Construction began in 1980 and TFTR began initial operations in 1982. A lengthy period of break-in and testing followed. By the mid-1980s, tests with deuterium began in earnest in order to understand its performance. In 1986 it produced the first 'supershots' which produced many fusion neutrons. These demonstrated that the system could reach the goals of the initial 1976 design; the performance when running on deuterium was such that if tritium was introduced it was expected to produce about 3.5 MW of fusion power. Given the energy in the heating systems, this represented a Q of about 0.2, or about only 20% of the requirement for break-even.
Further testing revealed significant problems, however. To reach break-even, the system would have to meet several goals at the same time, a combination of temperature, density and the length of time the fuel is confined. In April 1986, TFTR experiments demonstrated the last two of these requirements when it produced a fusion triple product of 1.5 x 1014 Kelvin seconds per cubic centimeter, which is close to the goal for a practical reactor and five to seven times what is needed for breakeven. However, this occurred at a temperature that was far below what would be required. In July 1986, TFTR achieved a plasma temperature of 200 million kelvin (200 MK), at that time the highest ever reached in a laboratory. The temperature is 10 times greater than the center of the sun, and more than enough for breakeven. Unfortunately, to reach these temperatures the triple product had been greatly reduced to 1013, two or three times too small for break-even.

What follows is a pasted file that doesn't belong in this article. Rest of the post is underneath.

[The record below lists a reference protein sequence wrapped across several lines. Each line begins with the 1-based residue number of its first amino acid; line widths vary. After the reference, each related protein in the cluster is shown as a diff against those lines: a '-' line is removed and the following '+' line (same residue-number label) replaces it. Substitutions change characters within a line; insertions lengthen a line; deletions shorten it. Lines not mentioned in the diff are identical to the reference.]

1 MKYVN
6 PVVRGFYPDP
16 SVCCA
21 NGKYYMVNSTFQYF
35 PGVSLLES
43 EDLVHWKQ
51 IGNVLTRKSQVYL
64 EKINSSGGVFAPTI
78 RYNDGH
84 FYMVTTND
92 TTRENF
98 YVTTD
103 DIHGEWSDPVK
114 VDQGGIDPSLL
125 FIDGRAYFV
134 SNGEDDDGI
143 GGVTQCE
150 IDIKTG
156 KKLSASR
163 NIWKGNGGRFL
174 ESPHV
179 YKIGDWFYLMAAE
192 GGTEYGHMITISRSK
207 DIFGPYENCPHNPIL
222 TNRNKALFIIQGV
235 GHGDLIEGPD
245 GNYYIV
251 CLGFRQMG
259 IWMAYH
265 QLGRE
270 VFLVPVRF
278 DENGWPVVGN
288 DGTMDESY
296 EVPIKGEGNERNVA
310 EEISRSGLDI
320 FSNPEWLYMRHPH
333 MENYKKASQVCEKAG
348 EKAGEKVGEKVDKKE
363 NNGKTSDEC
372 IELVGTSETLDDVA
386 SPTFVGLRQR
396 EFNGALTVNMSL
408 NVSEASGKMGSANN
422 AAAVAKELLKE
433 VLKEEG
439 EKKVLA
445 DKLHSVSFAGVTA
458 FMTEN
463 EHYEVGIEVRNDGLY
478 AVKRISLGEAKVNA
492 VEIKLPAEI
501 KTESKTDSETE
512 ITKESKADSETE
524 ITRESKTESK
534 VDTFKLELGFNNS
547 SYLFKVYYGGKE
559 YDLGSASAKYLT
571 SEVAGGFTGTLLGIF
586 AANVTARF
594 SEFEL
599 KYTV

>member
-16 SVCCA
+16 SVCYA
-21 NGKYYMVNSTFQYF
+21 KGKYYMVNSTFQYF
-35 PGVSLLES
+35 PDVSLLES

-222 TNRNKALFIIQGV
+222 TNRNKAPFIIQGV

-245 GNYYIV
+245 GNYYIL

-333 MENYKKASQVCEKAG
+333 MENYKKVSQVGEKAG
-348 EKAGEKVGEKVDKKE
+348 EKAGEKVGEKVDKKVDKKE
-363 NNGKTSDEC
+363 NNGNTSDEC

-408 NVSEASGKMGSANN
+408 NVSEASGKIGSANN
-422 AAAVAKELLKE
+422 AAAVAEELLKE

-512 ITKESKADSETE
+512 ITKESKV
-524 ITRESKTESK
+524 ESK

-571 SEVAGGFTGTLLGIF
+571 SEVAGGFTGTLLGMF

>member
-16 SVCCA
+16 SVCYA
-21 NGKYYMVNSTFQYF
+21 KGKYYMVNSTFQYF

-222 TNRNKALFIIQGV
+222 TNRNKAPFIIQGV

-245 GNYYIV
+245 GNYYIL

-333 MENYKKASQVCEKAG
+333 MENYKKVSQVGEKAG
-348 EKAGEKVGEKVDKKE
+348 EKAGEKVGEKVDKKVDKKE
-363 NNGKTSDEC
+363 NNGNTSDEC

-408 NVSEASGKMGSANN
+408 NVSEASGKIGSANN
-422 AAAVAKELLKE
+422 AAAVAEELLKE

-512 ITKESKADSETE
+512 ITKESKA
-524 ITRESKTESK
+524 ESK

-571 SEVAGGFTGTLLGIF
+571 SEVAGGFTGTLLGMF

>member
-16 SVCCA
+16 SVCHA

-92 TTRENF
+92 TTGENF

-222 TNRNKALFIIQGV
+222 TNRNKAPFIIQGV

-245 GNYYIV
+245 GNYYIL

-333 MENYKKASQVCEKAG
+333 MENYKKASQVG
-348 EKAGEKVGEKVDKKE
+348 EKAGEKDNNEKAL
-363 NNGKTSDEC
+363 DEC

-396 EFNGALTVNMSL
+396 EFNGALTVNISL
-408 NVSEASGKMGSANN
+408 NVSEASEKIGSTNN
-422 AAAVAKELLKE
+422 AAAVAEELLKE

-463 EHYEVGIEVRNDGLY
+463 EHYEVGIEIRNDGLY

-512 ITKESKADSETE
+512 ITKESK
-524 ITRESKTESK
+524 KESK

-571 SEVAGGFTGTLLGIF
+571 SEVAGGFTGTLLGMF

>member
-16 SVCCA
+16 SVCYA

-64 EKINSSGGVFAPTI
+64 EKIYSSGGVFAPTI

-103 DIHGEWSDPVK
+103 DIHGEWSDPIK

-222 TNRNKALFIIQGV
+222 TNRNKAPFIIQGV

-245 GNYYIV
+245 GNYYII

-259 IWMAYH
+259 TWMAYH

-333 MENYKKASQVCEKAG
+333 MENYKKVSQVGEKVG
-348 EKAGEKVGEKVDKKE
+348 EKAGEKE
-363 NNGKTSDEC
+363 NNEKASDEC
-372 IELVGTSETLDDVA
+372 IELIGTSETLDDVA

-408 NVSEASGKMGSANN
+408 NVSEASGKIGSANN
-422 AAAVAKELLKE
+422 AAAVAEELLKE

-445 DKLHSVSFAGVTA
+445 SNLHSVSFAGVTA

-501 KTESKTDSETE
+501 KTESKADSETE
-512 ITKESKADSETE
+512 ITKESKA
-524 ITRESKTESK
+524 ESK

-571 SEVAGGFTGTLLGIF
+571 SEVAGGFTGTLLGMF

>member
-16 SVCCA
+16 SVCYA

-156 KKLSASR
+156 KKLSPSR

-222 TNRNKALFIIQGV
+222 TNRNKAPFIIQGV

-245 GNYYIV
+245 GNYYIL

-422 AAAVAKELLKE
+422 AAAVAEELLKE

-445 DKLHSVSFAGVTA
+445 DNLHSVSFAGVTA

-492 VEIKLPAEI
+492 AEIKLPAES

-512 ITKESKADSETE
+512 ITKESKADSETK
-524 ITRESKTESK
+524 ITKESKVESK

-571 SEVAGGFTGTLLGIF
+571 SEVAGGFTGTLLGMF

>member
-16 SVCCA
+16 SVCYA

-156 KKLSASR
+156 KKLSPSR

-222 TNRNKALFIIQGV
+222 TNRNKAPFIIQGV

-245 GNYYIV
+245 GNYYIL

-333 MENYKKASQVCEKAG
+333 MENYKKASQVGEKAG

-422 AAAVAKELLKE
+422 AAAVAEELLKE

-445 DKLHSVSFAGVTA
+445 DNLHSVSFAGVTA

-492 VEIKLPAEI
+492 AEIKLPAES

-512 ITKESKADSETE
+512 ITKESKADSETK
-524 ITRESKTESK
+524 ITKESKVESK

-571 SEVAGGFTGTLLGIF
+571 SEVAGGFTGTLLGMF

Major efforts to reach these conditions simultaneously continued. Donald Grove, TFTR project manager, said they expected to achieve that goal in 1987. This would be followed with D-T tests that would actually produce breakeven, beginning in 1989. Unfortunately, the system was unable to meet any of these goals. The reasons for these problems were intensively studied over the following years, leading to a new understanding of the instabilities of high-performance plasmas that had not been seen in smaller machines. A major outcome of TFTR's troubles was the development of highly non-uniform plasma cross-sections, notably the D-shaped plasmas that now dominate the field.
Although it became clear that TFTR would not reach break-even, experiments using tritium began in earnest in December 1993, the first such device to move primarily to this fuel. In 1994 it produced a then world-record of 10.7 megawatts of fusion power from a 50-50 D-T plasma (exceeded at JET in the UK, which generated 16MW from 24MW of injected thermal power input in 1997, which is the current record). The two experiments had emphasized the alpha particles produced in the deuterium-tritium reactions, which are important for self-heating of the plasma and an important part of any operational design. In 1995, TFTR attained a world-record temperature of 510 million °C - more than 25 times that at the center of the sun. This later was beaten the following year by the JT-60 Tokamak which achieved an ion temperature of 522 million °C (45 keV). Also In 1995, TFTR scientists explored a new fundamental mode of plasma confinement -- enhanced reversed shear, to reduce plasma turbulence.
TFTR remained in use until 1997. It was dismantled in September 2002, after 15 years of operation.